Vegetal Matters - Polenta with Roasted Veg and Tomato SaucePolenta is my new pantry hero and pasta/grain alternative. It’s a multitasking ingredient (I use a medium grind cornmeal that I cook as polenta, bake with, and use as a crispy crust), that makes just as good of a breakfast as it does lunch and dinner (which I can’t say for pasta). I think of this recipe as more of a formula. Make polenta, stir in any cheese that needs to be used up in the fridge (or leave out the cheese and milk for a vegan dinner). Roast whatever vegetables you have around. Top with tomato sauce, or just a little bit more cheese. In the morning reheat leftovers and top with an egg (or the egg could be part of dinner, too).

Polenta with Roasted Veg and Tomato Sauce

Serves 4

  • 1 cup dry polenta
  • 2-3 cups water (divided)
  • ½ cup milk
  • ½ teaspoon salt + some for sprinkling
  • 3 ounces goat cheese
  • 1 lb cabbage (about half a smaller head)
  • ½ lb of broccolini or broccoli (cut into small florets if using broccoli)
  • 2 cups chopped kale (any kind is fine)
  • 2 cups of tomato sauce

Heat the oven to 400F. Cut the cabbage into 1 by 3 inch pieces. Toss the cabbage and broccolini on a baking sheet with 2 tablespoons of olive oil and a sprinkle of salt. Roast for 15 minutes. Toss the kale in a bowl with a teaspoon more of olive oil. After the 15 minutes, toss the cabbage and broccoli, and add the kale to the pan right on top. Roast for 5 more minutes.

Heat the tomato sauce over medium low heat while the veg and polenta are cooking.

Whisk the polenta with 1 cup of water, the milk and ½ tsp salt. Bring to a boil, and then reduce to a simmer and cook uncovered. Add 1 cup of water and  stir constantly so it does not stick. Cook for 15 minutes, adding more water 1/4 cup at a time if it seems dry or you like polenta on the soupier side. When soft turn off the heat and add the goat cheese. I don’t even bother crumbling it, just stir it in so the goat cheese is covered, but the top back on, and whisk again to incorporate right before serving.

To serve, spoon a quarter of the polenta into each bowl, top with roasted veg and half a cup of tomato sauce (or more if you’re me). Finish with an extra crumble of goat cheese or some grated parmesan.

Spring Composed Salad with Lemon Caper Dressing

Vegetal Matters - Spring Composed Salad with Lemon Caper DressingThere was snow on the ground when I got up this morning. So, I realize I’m jumping the gun with all these spring ingredients, but it still feels like they are a long way off from the farmer’s market and I can’t wait any longer. This salad looks fussy, but it is far from it. It comes together quickly, and is infinitely adaptable. The dressing is assertive (and certainly not for the caper haters), but deliciously bright. Use whatever vegetables you have around, cooked or raw. Chicken or fish could be added (or omit the egg for a vegan meal). If you have any fancy or flavored salt around, this is a great time to use it. I had some lemon salt I made (so easy!), but a big flake or sea salt would shine here. I love the look and process of eating a composed salad, but you could certainly toss it too. Is that enough options? Get to salad making!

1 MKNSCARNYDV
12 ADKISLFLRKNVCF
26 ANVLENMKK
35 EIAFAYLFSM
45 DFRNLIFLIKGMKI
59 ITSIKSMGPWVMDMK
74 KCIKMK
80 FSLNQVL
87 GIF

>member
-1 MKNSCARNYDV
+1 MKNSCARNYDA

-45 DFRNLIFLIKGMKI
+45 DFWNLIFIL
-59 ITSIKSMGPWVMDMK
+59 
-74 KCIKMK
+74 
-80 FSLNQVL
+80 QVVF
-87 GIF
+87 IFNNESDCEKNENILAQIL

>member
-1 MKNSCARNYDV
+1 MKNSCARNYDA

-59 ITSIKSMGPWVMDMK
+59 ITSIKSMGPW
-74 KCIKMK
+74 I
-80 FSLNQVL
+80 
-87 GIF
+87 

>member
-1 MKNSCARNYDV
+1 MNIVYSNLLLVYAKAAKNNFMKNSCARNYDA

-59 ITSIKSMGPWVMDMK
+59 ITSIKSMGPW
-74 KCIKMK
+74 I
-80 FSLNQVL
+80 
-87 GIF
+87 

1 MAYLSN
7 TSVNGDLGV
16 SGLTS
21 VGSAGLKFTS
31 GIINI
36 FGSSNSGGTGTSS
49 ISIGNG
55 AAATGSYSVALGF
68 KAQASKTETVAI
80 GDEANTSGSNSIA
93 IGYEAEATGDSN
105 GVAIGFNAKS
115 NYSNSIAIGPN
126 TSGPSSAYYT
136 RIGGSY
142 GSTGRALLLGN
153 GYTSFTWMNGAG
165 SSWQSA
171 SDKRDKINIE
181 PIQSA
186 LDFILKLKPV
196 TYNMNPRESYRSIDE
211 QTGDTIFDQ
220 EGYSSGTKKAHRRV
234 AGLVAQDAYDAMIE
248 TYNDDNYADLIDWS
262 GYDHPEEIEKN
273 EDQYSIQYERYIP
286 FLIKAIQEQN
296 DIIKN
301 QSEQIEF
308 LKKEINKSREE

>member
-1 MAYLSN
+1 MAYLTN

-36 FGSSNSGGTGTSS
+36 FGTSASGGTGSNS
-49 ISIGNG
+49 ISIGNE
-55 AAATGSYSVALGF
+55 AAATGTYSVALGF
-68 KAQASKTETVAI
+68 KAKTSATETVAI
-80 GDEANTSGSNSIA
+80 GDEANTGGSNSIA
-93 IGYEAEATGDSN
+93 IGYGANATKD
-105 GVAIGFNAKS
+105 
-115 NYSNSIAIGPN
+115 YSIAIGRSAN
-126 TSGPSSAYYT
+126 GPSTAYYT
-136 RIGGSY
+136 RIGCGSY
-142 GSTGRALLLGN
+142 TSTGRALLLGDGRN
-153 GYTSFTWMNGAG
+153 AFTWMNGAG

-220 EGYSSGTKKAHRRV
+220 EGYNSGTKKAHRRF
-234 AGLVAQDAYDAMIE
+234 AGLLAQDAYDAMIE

Spring Composed Salad with Lemon Caper Dressing

Salad inspired by Alana Chernila, and dressing adapted from Feed Me Pheobe.

While I tried to be specific, don’t get crazy with exact quantities here. Use what you have and what you like. This would easily double or triple for a crowd (just use multiple platters).

Serves 4

  • 1 lb red skinned potatoes
  • 6 radishes (about ⅓ lb)
  • ½ lb asparagus
  • 2 handfuls cherry or grape tomatoes (¼ lb)
  • 4 eggs
  • ¼ lb snap peas or green beans
  • 1 tablespoon olive oil
  • Salt and pepper
  • ¼ cup extra virgin olive oil
  • 3 tablespoons lemon juice
  • 2 tablespoons capers
  • 1 tablespoon Dijon mustard

Whiz the ¼ cup extra virgin olive oil, lemon juice, mustard, and capers in a food processor or blender, or mince the capers and whisk all ingredients together.

Place the eggs in a small pot and cover with cold water. Bring to a boil and cook for 9 minutes. Drain and rinse in cold water. When they are cooled a bit, peel and quarter.

Preheat the oven to 425F. Cut potatoes into 1” pieces. Toss in olive oil and a bit of salt and pepper. Spread in a single layer on a baking sheet and bake for 20 minutes. While the potatoes are baking, trim the ends off the asparagus, cut the tomatoes in half, cut the radishes in quarters, and look at the pretty snap peas. On a large platter arrange the tomatoes, radishes, snap peas, and hard boiled eggs. Season them all with a little salt and pepper. Fill a small bowl with the dressing and place in the center.

After 20 minutes take the potatoes out of the oven and move them over to one half of the baking sheet. On the other half put the asparagus and toss in the oil that remains on the pan (or add a teaspoon more if needed). Return the pan to the oven for 5 more minutes. When they are all done let them cool slightly, then add to the platter with the rest of the salad. Dip, and enjoy!